The truth is, opening up with pleasantries isn’t going to entice your leads and customers to keep reading — you need a hook. You need to capture their attention quickly, and introducing a relevant problem will do the trick. This will grab their attention because they find it relatable and are looking for a way out of that problem.

There’s a catch to this first step, though. You can’t just pick a problem haphazardly. Donald stresses that you and your team need to find the right problem, frame it in the right way and use the right emotional trigger that will resonate with your audience. This requires a bit of research, but through your resources — your team, the data stored in your small business CRM, past campaigns, customer feedback and other assets — you can find a host of problems your audience is dealing with.

Beware of ignoring this advice and assuming you already know the perfect problem to start with. Customers will tell you their issue if you listen carefully, but if you’ve already decided you know what they’re going to say, you’ll miss the mark.

2. Position your product as a solution to the problem

After presenting the problem, your audience will be hanging on your every word to see where the rest of your story will go. And the next thing they’ll be looking for is a solution to what you just described. This is why the second step is to frame your product or service as their saving grace.

When you nail the problem and speak to what’s weighing on people most, they’ll be more likely to listen to the details about your product or service and be willing to pay for it. Plus, flipping the script and tackling the problem first can increase the value of your solution in the eyes of your audience.

3. Provide a step-by-step plan

After step two, your audience will have entered cognitive dissonance, which just means they have a lot of questions swirling around their heads, and they need a minute to think.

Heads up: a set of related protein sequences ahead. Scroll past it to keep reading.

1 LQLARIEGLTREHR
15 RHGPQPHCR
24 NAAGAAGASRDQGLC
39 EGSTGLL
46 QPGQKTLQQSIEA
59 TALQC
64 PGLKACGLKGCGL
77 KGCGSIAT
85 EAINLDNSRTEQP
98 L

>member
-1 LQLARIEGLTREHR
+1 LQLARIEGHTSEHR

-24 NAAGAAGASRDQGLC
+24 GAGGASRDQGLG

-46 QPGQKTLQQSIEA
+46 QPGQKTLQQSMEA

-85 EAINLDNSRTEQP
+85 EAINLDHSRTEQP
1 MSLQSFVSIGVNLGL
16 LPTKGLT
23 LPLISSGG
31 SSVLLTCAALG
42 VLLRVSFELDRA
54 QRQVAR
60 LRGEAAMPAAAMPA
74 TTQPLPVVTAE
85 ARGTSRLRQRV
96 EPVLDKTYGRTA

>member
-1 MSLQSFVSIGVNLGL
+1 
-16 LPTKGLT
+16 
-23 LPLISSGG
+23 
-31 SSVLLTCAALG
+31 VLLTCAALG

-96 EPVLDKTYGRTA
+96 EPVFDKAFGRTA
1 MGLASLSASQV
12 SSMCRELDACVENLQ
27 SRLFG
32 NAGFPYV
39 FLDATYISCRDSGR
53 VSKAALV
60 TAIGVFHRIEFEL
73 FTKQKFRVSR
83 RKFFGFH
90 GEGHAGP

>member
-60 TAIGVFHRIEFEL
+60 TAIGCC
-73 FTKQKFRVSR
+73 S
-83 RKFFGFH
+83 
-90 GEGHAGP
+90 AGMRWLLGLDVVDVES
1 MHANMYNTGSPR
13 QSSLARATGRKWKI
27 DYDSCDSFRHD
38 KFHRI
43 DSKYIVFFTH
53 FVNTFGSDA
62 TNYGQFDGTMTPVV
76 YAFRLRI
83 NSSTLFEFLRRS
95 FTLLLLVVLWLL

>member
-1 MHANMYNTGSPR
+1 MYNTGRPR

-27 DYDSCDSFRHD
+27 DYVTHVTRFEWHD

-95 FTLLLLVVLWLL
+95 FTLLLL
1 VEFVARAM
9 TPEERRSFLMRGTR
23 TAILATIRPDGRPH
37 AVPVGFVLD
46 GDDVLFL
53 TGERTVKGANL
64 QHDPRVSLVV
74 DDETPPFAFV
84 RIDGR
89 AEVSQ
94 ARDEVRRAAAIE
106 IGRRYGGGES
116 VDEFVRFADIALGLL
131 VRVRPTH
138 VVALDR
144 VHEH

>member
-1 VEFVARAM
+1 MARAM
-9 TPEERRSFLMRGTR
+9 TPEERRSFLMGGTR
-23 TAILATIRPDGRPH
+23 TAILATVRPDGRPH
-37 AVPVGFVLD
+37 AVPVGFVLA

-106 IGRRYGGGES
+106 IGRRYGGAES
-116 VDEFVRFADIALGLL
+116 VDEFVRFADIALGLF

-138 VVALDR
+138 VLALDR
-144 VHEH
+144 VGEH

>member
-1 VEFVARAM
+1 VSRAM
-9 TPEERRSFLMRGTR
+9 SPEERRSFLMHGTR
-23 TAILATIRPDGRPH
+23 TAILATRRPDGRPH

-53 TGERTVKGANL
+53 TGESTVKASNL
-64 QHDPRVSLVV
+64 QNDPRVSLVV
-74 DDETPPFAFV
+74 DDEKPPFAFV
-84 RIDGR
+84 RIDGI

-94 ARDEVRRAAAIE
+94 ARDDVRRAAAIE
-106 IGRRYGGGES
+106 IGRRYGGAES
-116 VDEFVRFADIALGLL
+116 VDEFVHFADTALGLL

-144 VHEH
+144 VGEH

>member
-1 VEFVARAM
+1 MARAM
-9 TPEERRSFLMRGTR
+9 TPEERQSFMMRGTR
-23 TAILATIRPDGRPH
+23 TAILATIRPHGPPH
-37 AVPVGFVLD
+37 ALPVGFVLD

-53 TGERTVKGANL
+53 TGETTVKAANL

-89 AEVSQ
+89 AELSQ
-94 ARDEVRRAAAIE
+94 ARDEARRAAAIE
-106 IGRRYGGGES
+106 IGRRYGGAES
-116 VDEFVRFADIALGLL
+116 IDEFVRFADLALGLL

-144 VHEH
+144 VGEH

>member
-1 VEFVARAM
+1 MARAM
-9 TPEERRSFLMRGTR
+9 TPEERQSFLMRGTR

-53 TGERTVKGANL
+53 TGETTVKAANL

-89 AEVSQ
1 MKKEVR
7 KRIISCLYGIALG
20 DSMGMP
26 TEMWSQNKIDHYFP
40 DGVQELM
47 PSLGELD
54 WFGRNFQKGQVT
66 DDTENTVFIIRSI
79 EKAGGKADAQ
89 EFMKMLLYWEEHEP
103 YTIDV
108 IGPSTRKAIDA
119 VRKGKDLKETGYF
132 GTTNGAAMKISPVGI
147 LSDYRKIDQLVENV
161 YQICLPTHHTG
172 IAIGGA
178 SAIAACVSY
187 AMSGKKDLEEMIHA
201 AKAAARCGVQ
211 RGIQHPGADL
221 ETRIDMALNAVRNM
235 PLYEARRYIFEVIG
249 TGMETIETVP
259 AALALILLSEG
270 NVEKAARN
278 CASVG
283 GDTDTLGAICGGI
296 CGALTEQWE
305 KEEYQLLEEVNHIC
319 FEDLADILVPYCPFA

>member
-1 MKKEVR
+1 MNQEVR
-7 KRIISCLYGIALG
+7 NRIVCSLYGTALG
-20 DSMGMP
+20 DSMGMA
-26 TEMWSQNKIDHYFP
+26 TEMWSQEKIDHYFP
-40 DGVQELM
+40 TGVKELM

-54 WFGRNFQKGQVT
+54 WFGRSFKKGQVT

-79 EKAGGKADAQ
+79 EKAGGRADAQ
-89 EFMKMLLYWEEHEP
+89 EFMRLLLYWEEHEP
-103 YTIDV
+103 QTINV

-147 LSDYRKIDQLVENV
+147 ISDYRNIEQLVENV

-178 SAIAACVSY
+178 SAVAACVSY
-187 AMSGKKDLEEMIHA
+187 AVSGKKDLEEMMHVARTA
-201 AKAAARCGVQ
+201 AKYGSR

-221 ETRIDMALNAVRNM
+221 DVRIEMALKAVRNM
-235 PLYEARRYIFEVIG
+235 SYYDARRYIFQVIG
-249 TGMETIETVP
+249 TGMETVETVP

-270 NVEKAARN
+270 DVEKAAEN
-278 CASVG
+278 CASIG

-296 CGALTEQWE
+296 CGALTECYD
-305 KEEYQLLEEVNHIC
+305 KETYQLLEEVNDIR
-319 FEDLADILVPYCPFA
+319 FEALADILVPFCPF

Donald marks this point in time as a red flag because a lot of people will feel tempted to just “get back to you” about your offer. Unfortunately, that’s usually code for “I will accidentally forget about this, move on to another task and never respond.” How do you combat this? A step-by-step plan that answers their questions and eases their cognitive dissonance.

This entails presenting three actionable steps, demonstrating how they can easily go from their problem to your solution. To get even more specific, Donald recommends two of these action items be baby steps they can take with no risk at all (i.e., scheduling a free consultation or downloading a free guide).

By the time they’ve read through your plan, you should have answered:

  • How’s this going to work?

  • What’s the risk?

  • What’s the reward?

  • What are this business’s motives?

4. Lay out the negative stakes

Next up: Increasing the sense of urgency by reminding your readers about the negative consequences of not taking the next step with your business.

Don’t be afraid to get real with your audience about what could happen if they don’t use your solution to take care of their problem. Be truthful, of course, but also be blunt. It may seem dramatic to you as you write it, but it won’t come off that way to your audience, and you’ll be doing them a favor. They need you to be honest to wake them up and propel them toward action.